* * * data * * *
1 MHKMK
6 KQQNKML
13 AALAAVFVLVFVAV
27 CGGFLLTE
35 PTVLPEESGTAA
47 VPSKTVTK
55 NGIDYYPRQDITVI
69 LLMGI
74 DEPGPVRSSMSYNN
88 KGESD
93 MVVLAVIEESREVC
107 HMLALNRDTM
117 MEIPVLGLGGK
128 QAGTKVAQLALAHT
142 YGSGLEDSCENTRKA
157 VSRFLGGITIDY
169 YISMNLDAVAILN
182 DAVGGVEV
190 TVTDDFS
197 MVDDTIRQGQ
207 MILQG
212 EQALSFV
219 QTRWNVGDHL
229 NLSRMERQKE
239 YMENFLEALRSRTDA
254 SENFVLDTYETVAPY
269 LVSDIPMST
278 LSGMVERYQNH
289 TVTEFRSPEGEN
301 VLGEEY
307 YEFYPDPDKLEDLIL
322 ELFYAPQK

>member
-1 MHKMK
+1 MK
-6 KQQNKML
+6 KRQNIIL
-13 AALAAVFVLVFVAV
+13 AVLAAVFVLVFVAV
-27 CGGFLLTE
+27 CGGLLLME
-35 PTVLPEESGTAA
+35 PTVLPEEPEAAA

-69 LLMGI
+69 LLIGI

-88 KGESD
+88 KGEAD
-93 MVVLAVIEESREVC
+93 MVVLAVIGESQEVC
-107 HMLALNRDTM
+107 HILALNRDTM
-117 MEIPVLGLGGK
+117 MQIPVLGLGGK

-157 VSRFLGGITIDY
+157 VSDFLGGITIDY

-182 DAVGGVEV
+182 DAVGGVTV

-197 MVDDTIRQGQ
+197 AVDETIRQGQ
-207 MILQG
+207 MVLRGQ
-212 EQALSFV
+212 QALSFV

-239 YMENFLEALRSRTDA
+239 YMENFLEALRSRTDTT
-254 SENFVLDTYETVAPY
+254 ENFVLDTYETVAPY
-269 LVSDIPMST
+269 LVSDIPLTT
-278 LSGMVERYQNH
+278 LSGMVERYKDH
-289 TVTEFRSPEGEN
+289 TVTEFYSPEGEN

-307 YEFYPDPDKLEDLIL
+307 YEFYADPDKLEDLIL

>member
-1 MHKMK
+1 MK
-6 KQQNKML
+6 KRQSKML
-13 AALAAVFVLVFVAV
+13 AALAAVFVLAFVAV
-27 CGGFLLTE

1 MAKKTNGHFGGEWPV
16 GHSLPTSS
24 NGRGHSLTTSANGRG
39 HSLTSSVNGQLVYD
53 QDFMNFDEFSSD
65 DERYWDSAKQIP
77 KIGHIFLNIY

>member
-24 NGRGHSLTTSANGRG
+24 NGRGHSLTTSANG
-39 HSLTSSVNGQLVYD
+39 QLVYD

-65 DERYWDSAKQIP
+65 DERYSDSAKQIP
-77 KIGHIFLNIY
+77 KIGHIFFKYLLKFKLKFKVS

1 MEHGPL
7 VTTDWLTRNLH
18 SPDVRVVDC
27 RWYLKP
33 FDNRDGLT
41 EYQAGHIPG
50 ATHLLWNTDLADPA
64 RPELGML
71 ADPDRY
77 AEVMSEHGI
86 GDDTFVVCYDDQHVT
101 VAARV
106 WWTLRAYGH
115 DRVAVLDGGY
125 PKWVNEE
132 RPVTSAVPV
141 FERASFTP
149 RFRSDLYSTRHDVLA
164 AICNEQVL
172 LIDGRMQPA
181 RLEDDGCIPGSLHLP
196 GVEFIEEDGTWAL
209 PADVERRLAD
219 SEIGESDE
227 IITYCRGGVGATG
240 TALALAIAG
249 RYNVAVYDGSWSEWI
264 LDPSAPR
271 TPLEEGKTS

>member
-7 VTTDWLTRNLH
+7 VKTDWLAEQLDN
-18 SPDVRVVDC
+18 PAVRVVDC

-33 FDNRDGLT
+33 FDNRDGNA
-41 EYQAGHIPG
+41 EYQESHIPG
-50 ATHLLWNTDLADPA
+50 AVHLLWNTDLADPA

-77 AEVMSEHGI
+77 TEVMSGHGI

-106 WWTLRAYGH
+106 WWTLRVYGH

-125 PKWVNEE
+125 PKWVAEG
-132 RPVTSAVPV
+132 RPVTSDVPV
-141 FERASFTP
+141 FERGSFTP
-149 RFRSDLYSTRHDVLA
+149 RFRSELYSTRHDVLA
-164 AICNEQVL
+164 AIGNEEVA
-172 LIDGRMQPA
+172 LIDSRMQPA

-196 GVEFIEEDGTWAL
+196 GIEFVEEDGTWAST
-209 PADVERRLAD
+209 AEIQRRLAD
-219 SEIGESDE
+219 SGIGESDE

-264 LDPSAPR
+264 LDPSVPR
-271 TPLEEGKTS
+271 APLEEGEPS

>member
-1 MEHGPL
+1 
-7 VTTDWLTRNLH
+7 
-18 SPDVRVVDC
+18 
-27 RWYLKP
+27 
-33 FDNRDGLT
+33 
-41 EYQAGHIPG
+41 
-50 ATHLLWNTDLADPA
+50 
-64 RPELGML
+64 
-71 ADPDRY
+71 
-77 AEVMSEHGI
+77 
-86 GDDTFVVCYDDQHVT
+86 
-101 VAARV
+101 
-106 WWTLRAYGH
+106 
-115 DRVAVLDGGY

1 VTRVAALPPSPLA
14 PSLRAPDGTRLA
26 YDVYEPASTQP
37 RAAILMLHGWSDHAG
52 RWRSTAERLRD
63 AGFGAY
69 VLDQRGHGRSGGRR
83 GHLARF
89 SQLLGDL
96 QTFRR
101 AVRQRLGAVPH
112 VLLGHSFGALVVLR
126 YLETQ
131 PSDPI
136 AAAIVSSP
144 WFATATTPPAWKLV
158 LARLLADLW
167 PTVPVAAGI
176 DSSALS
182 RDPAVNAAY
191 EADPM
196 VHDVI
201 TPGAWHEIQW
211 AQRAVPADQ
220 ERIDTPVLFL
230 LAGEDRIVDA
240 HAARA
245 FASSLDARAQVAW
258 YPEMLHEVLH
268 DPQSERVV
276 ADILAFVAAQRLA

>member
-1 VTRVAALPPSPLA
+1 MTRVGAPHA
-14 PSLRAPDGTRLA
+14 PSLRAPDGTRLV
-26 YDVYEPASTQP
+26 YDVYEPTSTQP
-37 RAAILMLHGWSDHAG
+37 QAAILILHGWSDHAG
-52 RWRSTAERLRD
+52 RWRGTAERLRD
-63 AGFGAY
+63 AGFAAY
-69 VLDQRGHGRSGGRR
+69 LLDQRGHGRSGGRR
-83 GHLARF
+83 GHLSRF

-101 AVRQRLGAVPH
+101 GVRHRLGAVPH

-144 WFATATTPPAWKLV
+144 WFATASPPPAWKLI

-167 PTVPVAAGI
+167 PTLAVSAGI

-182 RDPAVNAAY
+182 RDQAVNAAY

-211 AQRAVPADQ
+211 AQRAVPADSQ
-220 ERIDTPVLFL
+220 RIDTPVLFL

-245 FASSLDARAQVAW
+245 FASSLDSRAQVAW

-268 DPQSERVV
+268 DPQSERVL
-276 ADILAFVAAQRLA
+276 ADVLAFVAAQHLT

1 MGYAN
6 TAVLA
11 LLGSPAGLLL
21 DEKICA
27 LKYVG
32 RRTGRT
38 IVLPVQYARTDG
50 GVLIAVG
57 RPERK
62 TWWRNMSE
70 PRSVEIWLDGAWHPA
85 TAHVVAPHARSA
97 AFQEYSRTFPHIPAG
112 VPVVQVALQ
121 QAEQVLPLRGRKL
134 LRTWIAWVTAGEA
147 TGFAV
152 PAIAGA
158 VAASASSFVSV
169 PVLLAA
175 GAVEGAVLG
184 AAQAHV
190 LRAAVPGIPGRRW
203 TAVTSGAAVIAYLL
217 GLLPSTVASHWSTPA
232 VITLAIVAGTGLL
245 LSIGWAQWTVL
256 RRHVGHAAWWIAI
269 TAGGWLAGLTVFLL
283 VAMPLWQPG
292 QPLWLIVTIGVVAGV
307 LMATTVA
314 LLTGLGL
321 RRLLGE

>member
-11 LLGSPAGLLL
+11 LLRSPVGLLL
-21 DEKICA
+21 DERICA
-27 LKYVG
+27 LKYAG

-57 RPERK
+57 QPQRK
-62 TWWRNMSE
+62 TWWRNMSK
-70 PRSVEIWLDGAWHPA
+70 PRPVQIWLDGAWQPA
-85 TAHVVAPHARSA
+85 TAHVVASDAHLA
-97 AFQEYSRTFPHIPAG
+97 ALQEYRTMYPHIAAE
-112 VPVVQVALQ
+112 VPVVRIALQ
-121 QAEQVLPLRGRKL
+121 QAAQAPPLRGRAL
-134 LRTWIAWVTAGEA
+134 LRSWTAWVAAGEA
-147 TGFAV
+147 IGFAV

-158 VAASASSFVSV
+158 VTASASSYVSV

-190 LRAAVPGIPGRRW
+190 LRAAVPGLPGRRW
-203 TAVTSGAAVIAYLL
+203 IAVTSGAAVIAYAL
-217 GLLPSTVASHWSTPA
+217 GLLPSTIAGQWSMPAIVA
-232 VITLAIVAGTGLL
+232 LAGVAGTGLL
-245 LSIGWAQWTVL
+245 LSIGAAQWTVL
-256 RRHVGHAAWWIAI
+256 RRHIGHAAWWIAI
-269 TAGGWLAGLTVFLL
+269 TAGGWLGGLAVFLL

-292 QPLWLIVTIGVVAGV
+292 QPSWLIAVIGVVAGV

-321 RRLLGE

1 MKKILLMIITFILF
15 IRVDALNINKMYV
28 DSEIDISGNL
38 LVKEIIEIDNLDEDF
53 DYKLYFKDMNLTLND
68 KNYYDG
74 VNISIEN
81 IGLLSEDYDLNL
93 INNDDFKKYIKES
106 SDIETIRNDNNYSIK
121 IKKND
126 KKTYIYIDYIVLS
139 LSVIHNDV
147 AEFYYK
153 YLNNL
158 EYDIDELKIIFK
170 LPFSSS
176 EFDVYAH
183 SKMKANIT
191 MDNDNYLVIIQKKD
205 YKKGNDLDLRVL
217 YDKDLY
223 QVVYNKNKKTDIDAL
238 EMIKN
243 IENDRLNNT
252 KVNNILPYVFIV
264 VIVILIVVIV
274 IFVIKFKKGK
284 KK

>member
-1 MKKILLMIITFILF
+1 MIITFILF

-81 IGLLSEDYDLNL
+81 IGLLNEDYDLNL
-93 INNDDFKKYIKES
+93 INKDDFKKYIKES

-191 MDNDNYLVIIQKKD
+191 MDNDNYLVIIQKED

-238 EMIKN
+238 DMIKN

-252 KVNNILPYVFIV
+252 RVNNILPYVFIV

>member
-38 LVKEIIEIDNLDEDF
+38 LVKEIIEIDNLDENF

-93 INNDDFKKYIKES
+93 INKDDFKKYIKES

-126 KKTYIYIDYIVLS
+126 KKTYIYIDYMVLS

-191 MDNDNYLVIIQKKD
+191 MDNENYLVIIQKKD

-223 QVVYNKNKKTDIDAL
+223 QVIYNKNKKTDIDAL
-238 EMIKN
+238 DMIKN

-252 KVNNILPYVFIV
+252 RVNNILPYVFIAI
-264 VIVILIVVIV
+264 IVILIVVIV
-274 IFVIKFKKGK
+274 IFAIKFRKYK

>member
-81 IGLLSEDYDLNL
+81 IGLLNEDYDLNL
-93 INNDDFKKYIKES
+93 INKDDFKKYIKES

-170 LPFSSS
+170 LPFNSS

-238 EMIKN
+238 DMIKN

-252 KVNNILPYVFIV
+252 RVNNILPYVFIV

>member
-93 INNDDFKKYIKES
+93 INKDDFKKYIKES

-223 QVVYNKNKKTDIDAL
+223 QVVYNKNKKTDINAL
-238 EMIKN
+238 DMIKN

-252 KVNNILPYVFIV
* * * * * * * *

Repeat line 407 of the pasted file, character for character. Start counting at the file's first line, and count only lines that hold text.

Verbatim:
+238 DMIKN